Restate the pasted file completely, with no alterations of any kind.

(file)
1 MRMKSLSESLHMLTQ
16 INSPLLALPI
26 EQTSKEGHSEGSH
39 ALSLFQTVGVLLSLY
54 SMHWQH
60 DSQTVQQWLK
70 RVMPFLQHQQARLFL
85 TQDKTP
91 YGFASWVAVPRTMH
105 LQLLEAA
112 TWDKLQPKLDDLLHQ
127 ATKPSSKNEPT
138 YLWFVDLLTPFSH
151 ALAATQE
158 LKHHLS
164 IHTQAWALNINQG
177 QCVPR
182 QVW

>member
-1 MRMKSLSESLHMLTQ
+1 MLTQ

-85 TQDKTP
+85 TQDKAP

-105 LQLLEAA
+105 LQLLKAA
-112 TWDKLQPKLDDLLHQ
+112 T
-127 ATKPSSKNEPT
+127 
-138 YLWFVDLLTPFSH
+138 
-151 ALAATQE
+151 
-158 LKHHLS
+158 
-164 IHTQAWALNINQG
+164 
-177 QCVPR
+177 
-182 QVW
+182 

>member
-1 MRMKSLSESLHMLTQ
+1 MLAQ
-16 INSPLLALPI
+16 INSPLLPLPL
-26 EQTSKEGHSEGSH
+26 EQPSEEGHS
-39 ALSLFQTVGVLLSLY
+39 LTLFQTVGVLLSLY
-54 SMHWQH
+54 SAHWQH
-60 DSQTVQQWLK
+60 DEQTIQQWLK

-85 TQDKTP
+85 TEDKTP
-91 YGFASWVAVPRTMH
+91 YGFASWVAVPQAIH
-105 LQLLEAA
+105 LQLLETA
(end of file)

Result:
1 MRMKSLSESLHMLTQ
16 INSPLLALPI
26 EQTSKEGHSEGSH
39 ALSLFQTVGVLLSLY
54 SMHWQH
60 DSQTVQQWLK
70 RVMPFLQHQQARLFL
85 TQDKTP
91 YGFASWVAVPRTMH
105 LQLLEAA
112 TWDKLQPKLDDLLHQ
127 ATKPSSKNEPT
138 YLWFVDLLTPFSH
151 ALAATQE
158 LKHHLS
164 IHTQAWALNINQG
177 QCVPR
182 QVW

>member
-1 MRMKSLSESLHMLTQ
+1 MLTQ

-85 TQDKTP
+85 TQDKAP

-105 LQLLEAA
+105 LQLLKAA
-112 TWDKLQPKLDDLLHQ
+112 T
-127 ATKPSSKNEPT
+127 
-138 YLWFVDLLTPFSH
+138 
-151 ALAATQE
+151 
-158 LKHHLS
+158 
-164 IHTQAWALNINQG
+164 
-177 QCVPR
+177 
-182 QVW
+182 

>member
-1 MRMKSLSESLHMLTQ
+1 MLAQ
-16 INSPLLALPI
+16 INSPLLPLPL
-26 EQTSKEGHSEGSH
+26 EQPSEEGHS
-39 ALSLFQTVGVLLSLY
+39 LTLFQTVGVLLSLY
-54 SMHWQH
+54 SAHWQH
-60 DSQTVQQWLK
+60 DEQTIQQWLK

-85 TQDKTP
+85 TEDKTP
-91 YGFASWVAVPRTMH
+91 YGFASWVAVPQAIH
-105 LQLLEAA
+105 LQLLETA